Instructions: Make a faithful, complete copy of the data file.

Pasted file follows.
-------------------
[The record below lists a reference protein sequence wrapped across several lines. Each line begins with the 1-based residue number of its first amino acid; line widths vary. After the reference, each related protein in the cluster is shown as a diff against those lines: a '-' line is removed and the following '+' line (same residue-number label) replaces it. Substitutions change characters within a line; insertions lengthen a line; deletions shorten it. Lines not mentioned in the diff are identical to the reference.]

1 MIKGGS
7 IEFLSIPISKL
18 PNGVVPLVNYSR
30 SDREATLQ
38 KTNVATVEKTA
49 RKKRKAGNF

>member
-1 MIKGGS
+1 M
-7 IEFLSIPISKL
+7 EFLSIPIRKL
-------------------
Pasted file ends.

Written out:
[The record below lists a reference protein sequence wrapped across several lines. Each line begins with the 1-based residue number of its first amino acid; line widths vary. After the reference, each related protein in the cluster is shown as a diff against those lines: a '-' line is removed and the following '+' line (same residue-number label) replaces it. Substitutions change characters within a line; insertions lengthen a line; deletions shorten it. Lines not mentioned in the diff are identical to the reference.]

1 MIKGGS
7 IEFLSIPISKL
18 PNGVVPLVNYSR
30 SDREATLQ
38 KTNVATVEKTA
49 RKKRKAGNF

>member
-1 MIKGGS
+1 M
-7 IEFLSIPISKL
+7 EFLSIPIRKL